When the light blurs, there is no longer any perception possible: instead of shining, that incandescent glow dazzles, blinds, and evens everything out. Fascinated by the proliferation of images in contemporary culture, how to escape such stimulation? Como un flash proposes a withdrawal of light in the exhibition space, in an attempt to glimpse what is presented to us from the shadow. The Western theoretical tradition has studied the light-dark dialectic since the beginning of pictorial representation. The shadow has been conceived first as a substitute figure, trace or double; then, as exteriorization of the soul, giving rise to the phantasmatic dimension; and only with the advent of perspective, like the projection of a body that is interposed to a light source. From now on, the experimentations around this idea reappear again and again masked in renewed aesthetic languages. Darkness, in its atmospheric character, has always had connotations associated with the dark, the sinister; an environment that represents the idea of exile as a threat. However, contemporary philosophy takes up this concept from another perspective. It is not necessarily a celebratory look at the shadow, typical of the Eastern tradition, but rather to outline a new question to think about the present: is darkness a refuge? Staying in the shadows, inhabiting the darkness, can be read as a powerful gesture of resistance to the standardization of aesthetic practices, an alternative to the homogenizing force, typical of total and permanent lighting. It allows, at the same time, the emergence of the flash: that fleeting and intermittent event that crosses us and restores the proper sense of our perception.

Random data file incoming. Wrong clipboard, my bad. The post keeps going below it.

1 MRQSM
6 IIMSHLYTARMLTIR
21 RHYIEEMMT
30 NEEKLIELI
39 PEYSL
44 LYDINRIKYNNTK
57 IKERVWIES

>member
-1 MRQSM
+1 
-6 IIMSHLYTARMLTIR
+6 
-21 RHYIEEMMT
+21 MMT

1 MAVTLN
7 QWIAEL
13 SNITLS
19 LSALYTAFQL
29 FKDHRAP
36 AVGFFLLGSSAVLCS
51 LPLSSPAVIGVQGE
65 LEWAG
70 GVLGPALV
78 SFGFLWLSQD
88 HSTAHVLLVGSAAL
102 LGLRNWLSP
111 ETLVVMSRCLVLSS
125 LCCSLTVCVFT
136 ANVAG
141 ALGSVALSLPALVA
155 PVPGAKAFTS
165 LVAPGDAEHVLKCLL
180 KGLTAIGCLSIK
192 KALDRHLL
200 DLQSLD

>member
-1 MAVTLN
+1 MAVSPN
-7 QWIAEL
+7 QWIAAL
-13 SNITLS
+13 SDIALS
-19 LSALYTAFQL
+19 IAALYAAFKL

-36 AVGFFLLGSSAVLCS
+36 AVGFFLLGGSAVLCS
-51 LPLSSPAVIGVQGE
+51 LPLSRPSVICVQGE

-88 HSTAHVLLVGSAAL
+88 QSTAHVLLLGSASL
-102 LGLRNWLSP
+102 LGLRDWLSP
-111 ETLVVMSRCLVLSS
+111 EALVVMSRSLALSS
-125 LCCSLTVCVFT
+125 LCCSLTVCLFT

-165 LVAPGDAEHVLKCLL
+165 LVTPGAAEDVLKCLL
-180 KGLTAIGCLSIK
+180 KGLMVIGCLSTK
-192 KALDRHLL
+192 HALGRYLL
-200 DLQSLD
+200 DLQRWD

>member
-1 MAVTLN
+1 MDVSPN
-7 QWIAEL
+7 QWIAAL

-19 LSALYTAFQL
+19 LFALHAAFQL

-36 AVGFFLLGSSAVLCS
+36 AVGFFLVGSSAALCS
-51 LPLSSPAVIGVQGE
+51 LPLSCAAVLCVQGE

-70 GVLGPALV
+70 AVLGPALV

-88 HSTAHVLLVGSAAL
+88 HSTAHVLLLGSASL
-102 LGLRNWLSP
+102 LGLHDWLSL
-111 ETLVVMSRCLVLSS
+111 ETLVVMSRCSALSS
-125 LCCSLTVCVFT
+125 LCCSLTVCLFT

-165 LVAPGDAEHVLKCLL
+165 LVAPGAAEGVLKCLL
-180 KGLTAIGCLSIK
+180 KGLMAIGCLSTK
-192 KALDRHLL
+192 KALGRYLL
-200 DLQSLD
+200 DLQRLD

They are part of this exhibition, very diverse views that problematize the darkness of his own time. In some cases, critical references to hypervisuality and hyperconnectivity appear. In others, allegorical dimensions are explored, such as the restitution of the spectral thanks to the dissolution of light. There are artists who work from the margins of perception; and there are those who, for their part, rework the idea of the flash as a fragment: that small fraction of the world that resists the prevailing standards of visuality and that, with its own fragile light, makes itself present at least for an instant.